The tragic deaths of the five Georgia Southern University nursing students have weighed heavy on my mind. The loss of any life is unimaginable, but the loss of 5? My heart and prayers go out to the family during this most difficult time.
After hearing of the tractor-trailer accident that claimed these nursing students’ lives in April, I began to wonder, as anyone else would: What went wrong? More important: Was there a way to prevent it?
The answer, I believe, is a firm “YES.”
When a trucking company is in the bottom 10 percent for safe on-road performance, one has to ask: Are the Federal Motor Carrier Safety Administration regulations tough enough?
According to the U.S. Department of Transportation’s Compliance, Safety, Accountability program, Total Transportation of Mississippi has a total of 945 violations in the past 24 months, with 263 of those being unsafe driving violations, and 244 because of driver inspection violations.
In fact, as one of the highest at risk companies, TTOM is noted on the FMCSA’s website as unsafe and within the “intervention” threshold, which places the company in a group that “may be prioritized for an intervention action.” This begs the question why was this company in a “may be” category for intervention instead of one where it was mandatory the government intervened?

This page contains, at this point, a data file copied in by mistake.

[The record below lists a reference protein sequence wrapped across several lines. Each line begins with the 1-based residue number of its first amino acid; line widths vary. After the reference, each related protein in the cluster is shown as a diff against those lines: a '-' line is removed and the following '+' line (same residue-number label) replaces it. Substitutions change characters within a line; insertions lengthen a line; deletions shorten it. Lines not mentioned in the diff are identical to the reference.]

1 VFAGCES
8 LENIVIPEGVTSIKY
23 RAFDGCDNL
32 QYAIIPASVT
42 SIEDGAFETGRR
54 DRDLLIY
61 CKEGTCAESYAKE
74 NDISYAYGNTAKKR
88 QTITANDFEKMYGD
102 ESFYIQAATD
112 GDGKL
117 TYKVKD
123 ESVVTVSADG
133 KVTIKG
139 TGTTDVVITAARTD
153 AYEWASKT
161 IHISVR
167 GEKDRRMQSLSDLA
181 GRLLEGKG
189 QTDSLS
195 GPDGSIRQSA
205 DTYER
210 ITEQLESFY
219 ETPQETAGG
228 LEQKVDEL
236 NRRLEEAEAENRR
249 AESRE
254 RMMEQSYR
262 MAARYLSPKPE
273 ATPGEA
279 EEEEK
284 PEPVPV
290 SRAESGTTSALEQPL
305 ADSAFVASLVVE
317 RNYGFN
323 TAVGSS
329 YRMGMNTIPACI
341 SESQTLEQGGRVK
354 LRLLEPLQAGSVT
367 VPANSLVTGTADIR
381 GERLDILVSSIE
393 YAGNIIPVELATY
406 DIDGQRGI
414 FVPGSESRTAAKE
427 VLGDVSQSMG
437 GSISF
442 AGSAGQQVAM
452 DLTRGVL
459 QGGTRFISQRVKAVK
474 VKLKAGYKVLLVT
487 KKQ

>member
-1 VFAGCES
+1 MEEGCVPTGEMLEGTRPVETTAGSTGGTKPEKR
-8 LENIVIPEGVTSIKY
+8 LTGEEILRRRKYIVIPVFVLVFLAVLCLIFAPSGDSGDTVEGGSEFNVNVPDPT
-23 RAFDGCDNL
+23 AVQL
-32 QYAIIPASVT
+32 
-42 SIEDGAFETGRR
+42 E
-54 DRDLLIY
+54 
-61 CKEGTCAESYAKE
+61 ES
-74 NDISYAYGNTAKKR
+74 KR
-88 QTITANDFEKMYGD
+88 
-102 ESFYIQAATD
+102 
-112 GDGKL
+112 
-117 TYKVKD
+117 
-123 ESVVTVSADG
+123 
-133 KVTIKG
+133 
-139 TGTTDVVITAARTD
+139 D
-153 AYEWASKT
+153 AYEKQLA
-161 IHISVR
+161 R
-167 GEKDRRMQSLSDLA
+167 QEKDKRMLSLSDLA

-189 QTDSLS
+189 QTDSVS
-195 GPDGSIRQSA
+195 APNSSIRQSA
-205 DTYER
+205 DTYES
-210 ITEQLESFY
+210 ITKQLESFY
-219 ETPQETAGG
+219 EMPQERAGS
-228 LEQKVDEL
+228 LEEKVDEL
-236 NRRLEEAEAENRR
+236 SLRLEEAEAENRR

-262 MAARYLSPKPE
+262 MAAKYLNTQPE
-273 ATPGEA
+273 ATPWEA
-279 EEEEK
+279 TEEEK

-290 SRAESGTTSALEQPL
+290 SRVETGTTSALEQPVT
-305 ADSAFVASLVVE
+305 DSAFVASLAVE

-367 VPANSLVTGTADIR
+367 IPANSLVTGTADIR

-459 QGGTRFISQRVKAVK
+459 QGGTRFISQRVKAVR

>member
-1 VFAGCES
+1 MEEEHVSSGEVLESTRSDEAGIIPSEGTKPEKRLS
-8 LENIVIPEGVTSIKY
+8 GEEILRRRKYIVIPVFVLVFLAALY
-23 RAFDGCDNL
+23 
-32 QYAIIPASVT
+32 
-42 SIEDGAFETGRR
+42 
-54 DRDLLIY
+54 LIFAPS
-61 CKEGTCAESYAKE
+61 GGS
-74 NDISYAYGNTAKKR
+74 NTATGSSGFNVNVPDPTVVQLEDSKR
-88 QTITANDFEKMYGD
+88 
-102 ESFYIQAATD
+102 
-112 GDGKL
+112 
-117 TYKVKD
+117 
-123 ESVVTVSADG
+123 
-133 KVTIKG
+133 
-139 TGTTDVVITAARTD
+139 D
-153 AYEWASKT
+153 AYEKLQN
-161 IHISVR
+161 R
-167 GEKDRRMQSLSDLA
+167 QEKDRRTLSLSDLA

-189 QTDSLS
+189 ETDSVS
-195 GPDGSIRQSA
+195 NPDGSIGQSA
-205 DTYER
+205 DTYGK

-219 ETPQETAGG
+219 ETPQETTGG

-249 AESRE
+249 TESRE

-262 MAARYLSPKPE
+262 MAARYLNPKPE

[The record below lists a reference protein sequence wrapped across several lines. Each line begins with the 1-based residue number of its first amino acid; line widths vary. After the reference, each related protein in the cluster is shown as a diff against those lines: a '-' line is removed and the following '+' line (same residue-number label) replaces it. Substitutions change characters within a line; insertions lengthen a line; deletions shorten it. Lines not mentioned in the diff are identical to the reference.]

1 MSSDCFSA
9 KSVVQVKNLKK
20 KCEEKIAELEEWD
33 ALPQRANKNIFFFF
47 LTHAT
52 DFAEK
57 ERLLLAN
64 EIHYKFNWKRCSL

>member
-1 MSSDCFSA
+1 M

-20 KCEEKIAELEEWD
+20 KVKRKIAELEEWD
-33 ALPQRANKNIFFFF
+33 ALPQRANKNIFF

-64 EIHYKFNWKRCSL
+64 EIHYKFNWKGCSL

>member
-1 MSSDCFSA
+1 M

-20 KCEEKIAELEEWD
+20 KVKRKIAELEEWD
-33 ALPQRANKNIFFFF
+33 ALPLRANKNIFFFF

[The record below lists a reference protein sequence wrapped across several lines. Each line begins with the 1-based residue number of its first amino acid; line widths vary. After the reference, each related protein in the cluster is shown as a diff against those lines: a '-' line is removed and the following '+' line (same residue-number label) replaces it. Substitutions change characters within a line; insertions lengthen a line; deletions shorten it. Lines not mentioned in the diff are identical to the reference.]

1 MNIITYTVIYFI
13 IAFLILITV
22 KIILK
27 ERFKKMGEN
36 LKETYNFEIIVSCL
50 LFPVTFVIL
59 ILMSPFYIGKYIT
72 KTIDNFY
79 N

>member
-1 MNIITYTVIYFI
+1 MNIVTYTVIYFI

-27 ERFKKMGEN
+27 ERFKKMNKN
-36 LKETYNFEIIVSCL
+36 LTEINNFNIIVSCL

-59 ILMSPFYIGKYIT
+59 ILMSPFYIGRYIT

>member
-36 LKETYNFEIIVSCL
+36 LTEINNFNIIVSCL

CSA’s goal is to implement a more effective and efficient ways for FMCSA and trucking companies to prevent commercial motor vehicle crashes, fatalities and injuries. The process is an upgrade for FMCSA and the complete guidelines are not fully outlined within the Carrier Safety Measurement System Methodology, which was revised in September 2014. Through CSA, Safety Measurement Enforcement Officers maintain data on each company within the U.S. These officers evaluate each company to determine significant safety issues, which can place a company into an “intervention process.” TTOM, has been on this list for more than a year.
Enforcement officers provide a company with critical data that can help steer itself out of trouble. If on-road performance continues to decline, the company can remain on intervention or be considered for an “unfit” safety determination. Violations are weighed on a scale of 1 to 10 – 10 representing the highest crash risk. Total Transportation of Mississippi has numerous violations ranking at a 10, including citations for speeding more than 15 miles above the speed limit, using a hand-held device, reckless driving and operating while fatigued.
I believe a year is too long to determine whether or not a trucking company is doing its best to protect its drivers but – more importantly – those on the road around them.
The overall statistics for tractor trailer accidents are alarming as well.
According to the Insurance Institute for Highway Safety, in 2013 3,602 people were killed in accidents involving a tractor trailer. This equals 11 percent of all motor vehicle crash deaths from that year.
Half of the tractor trailer wrecks here in Georgia involve out of state trucking companies.
Sixty percent of deaths in large truck crashes in 2013 occurred on major roads other than interstates and freeways, 30 percent occurred on interstates and freeways, and 10 percent occurred on minor roads.
And, 23 percent of passenger vehicle occupant deaths in multiple-vehicle crashes in 2013 occurred in crashes with large trucks.
Here is another important factor to keep in mind:
- A tractor trailer weights more than 10,000 pounds and the maximum weight for a truck traveling on an interstate highway is 80,000 pounds.